News

Staggering 26.5% women smoked while pregnant

A NEW report reveals 26.5% of women in the Wide Bay smoked while pregnant.
A NEW report reveals 26.5% of women in the Wide Bay smoked while pregnant.

A NEW report reveals a staggering 26.5% of women in the Wide Bay smoked while pregnant, a figure that is concerning many health organisations.

The National Health Performance Authority report released this week was the first in Australia to break down by local area infant and child death rates, smoking during pregnancy, the percentage of low birth-weight babies and women who had at least one antenatal visit in their first trimester.

The report revealed the region had higher infant mortality - 6.2 deaths per 1000 live births - and maternal smoking rates than nearly any other area of similar size and social structure.

Bundaberg Hospital nurse unit manager Dohna Myler, of the Bundaberg Family Unit, said smoking while pregnant could impact your baby's health in a variety of ways.

"Smoking while pregnant causes less oxygen and nutrients to be supplied to the baby," she said.

"It is also linked to babies having an increased risk of SIDS, asthma, colds, ear infections and respiratory problems."

She said the Bundaberg Family Unit helped parents with quitting through a Tobacco Screening Tool.

"Parents complete this process at each of their five antenatal visits," she said.

"The Tobacco Screening Tool clearly identifies the risks associated with smoking, highlights the benefits of quitting, addresses the barriers that exist and offers to help parents."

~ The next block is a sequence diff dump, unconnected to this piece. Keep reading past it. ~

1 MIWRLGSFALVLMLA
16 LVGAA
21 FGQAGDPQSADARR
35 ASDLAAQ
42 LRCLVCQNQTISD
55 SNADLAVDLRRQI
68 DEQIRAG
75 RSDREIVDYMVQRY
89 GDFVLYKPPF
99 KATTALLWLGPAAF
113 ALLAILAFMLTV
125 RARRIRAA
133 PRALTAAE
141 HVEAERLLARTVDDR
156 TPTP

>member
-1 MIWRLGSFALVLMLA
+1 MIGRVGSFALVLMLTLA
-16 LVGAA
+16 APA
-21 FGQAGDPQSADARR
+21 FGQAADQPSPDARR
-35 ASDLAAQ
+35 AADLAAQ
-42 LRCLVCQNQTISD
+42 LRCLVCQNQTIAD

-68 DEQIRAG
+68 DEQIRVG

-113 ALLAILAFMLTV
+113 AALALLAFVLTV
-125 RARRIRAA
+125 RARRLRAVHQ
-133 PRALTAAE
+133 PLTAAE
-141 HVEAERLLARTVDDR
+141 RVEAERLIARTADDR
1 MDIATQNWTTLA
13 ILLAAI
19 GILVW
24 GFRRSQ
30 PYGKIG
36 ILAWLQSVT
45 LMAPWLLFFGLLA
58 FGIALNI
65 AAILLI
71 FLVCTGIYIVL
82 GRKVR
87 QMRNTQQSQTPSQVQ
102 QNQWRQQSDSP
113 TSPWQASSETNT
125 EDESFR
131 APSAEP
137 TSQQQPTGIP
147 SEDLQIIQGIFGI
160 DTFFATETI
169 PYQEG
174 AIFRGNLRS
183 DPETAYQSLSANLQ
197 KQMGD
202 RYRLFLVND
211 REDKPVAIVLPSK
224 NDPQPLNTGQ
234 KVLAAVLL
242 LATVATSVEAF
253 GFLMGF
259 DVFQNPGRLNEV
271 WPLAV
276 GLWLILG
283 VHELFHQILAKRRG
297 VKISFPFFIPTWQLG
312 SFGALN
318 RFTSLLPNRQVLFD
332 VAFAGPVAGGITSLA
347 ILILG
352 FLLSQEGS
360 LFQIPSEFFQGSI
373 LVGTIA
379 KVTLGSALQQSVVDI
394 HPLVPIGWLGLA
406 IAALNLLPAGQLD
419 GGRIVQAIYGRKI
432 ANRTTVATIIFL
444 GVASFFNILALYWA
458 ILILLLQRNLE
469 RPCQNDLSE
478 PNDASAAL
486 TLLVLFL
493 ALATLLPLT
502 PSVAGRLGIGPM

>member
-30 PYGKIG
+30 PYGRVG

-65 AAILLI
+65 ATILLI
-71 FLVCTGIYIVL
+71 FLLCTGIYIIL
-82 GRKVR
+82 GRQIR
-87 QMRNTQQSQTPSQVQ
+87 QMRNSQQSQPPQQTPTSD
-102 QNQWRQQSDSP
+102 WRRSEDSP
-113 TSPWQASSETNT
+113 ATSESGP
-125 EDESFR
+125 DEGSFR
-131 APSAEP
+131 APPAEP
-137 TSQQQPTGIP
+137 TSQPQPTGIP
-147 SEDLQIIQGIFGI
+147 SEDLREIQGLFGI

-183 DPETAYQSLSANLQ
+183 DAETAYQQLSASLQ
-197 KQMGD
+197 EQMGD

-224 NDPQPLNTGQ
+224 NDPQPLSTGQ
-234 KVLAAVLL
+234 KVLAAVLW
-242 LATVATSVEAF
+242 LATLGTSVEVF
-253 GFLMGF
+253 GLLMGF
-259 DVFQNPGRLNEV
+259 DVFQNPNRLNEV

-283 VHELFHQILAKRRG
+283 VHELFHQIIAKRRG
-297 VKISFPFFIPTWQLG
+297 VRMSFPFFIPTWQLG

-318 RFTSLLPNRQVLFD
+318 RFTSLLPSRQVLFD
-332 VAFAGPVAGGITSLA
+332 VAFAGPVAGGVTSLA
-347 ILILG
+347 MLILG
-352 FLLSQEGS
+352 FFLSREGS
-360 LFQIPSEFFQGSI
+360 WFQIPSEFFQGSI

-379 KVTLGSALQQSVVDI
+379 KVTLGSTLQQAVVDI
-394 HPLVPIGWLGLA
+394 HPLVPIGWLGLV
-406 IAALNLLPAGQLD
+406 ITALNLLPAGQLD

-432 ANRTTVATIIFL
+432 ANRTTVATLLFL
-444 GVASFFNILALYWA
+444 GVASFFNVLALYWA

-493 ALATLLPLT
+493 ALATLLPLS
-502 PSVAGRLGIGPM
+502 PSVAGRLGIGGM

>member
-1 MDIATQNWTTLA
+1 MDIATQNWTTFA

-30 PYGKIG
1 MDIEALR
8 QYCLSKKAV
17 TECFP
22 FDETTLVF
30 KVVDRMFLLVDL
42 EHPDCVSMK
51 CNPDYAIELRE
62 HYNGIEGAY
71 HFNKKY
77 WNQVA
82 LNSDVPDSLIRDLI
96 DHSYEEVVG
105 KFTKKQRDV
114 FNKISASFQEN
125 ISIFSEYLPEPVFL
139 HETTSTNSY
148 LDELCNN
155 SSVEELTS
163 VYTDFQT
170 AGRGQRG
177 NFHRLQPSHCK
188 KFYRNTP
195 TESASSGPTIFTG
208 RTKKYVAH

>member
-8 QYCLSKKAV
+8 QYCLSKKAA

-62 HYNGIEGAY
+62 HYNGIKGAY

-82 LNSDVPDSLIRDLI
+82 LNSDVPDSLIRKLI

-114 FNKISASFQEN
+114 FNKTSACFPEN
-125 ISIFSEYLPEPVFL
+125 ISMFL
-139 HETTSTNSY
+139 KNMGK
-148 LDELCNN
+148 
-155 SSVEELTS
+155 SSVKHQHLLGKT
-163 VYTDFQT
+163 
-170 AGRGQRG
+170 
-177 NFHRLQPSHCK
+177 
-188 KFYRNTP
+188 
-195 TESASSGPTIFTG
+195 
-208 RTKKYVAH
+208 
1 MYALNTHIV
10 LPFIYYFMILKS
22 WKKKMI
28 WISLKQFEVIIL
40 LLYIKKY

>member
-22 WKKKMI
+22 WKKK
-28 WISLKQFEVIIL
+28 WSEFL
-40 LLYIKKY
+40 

Cancer Council Queensland spokeswoman Katie Clift said it was concerning to see such a high rate of smoking during pregnancy reported for the Wide Bay region.

"Smoking while pregnant can cause a range of health complications for both the mother and child," she said.

"There are a range of factors that can influence rates of smoking in different areas, including socio-economic status and other demographic characteristics.

"We urgently need the State Government to introduce smoke-free spaces across Queensland to further decrease the prevalence of smoking and encourage more Queenslanders to quit."

Ms Clift said a number of things could be done to reverse the statistic.

"Smoke-free spaces is first on the Cancer Council's list of things to do and will have the biggest impact on smoking prevalence," she said.

"It's also crucial that pregnant women in Queensland continue to receive resources and support to quit."

Smokers can obtain free information, practical assistance and support from Quitline on 13 78 48.

Topics:  pregnancy, smoking, wide bay




Stay Connected

Update your news preferences and get the latest news delivered to your inbox.

MATTER OF STATS: Third time’s the charm

RUGBY LEAGUE: Brothers’ Jake Carl with the ball against Hervey Bay. Photo: Mike Knott / NewsMail

The weekly wrap of Bundaberg Rugby League stats.

WATCH: Divers discover Spirit of 1770 underwater wreck

Divers in the Spirit of 1770 wreck.

"All of a sudden this big thing appeared in front of them"

Flying-fox roost driving Gin Gin residents batty

SAFETY HAZARD: Bats roosting at Gaeta have destroyed trees and driven other native wildlife away, residents say.

“A a plague of wild animals takes precedence over human life”

Latest deals and offers

Own Sunshine Coast property? You’re about to make money

UP AND UP: Property owners are likely to win from rent and price increases but tenants and first home buyers might not be so happy. Photo: Brett Wortman / Sunshine Coast Daily

Good new for property owners, not so good for buyers and tenants.

Sale nears on last large block of land in Coolum

The 43.37ha property on South Coolum Rd has sold.

South Coolum Rd property to be land banked